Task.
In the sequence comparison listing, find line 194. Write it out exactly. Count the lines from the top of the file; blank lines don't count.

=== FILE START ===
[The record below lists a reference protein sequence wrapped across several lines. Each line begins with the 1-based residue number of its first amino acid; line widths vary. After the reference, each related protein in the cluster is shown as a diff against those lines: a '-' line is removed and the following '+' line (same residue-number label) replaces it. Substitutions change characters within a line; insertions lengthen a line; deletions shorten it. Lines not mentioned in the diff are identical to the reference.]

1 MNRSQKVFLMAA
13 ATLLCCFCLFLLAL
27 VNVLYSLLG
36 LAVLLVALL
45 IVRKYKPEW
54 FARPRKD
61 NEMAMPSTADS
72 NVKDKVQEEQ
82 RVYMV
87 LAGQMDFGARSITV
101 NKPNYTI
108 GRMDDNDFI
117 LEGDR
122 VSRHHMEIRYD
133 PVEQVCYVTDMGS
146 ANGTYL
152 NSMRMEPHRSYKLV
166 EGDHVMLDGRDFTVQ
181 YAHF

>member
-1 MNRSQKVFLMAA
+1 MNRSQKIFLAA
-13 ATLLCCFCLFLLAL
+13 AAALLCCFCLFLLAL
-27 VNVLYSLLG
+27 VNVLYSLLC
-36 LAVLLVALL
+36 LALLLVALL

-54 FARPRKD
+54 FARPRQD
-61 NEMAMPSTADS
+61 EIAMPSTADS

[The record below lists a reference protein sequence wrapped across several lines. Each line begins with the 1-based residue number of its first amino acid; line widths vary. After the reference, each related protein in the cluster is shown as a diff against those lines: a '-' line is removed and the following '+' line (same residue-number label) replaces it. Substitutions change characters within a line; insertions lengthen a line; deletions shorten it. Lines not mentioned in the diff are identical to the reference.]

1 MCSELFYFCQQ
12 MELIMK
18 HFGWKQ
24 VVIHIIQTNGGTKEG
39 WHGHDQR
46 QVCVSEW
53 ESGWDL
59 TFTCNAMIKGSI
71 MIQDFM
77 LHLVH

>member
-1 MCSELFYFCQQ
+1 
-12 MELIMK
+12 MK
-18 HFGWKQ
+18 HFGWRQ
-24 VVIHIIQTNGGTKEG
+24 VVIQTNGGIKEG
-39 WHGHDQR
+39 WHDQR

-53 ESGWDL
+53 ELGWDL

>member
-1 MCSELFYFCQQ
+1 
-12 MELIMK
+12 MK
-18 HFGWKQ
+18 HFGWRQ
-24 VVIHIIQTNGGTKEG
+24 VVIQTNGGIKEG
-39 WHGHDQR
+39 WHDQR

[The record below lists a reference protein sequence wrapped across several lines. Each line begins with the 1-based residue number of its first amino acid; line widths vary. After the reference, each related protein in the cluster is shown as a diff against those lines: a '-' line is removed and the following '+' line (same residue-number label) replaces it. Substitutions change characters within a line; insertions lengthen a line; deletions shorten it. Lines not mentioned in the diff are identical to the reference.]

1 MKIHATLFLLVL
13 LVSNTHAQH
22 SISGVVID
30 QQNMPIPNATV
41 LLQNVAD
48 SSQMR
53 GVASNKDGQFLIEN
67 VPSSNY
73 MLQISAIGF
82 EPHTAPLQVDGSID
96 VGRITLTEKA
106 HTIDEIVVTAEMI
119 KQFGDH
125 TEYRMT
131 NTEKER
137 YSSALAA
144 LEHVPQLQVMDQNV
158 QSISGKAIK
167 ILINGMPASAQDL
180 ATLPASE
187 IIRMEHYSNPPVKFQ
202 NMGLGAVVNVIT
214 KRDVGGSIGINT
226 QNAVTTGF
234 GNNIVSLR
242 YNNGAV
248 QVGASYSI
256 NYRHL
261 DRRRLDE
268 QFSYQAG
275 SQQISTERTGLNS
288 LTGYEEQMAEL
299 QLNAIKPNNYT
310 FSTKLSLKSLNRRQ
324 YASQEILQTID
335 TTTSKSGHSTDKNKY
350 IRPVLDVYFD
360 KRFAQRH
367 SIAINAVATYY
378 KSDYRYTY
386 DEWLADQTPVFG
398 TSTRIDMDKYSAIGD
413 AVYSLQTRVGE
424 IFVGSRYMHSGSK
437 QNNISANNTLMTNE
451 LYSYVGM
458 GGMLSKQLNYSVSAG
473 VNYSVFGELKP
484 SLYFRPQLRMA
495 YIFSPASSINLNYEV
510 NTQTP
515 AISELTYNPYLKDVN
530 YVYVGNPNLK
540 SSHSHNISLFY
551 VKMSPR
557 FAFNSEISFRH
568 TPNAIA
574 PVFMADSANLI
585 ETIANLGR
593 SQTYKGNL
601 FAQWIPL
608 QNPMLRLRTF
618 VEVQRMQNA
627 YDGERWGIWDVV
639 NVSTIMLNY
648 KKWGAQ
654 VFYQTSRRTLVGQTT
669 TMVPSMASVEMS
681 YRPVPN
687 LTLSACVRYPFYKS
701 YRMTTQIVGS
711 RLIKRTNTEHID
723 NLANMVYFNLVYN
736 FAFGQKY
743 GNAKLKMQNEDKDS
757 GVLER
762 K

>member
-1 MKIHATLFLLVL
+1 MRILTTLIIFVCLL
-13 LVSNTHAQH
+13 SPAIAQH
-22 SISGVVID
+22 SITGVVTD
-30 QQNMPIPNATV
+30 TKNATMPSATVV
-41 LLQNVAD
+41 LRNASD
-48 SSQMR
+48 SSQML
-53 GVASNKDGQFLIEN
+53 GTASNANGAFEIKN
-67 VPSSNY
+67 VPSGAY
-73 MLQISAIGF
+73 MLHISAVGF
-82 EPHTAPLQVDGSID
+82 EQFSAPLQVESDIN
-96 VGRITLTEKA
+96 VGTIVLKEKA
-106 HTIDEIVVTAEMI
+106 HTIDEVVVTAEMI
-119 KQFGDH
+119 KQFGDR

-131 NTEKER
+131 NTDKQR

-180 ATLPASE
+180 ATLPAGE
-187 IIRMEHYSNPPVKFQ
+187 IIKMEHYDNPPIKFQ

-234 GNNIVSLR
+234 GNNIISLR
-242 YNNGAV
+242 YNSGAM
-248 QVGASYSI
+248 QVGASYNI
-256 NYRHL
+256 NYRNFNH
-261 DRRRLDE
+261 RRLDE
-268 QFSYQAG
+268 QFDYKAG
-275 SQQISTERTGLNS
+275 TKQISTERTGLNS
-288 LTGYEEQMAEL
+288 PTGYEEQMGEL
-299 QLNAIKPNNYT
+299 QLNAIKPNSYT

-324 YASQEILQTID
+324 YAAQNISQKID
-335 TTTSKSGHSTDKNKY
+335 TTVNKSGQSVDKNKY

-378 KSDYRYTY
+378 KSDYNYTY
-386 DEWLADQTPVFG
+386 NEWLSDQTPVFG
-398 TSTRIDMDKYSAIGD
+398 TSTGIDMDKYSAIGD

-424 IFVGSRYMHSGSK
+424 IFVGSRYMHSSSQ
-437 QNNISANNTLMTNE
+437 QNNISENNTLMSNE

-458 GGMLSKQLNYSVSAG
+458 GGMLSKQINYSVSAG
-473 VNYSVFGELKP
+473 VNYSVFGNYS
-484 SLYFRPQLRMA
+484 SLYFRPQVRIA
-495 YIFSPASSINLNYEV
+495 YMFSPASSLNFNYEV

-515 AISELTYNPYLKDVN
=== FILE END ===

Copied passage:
-288 LTGYEEQMAEL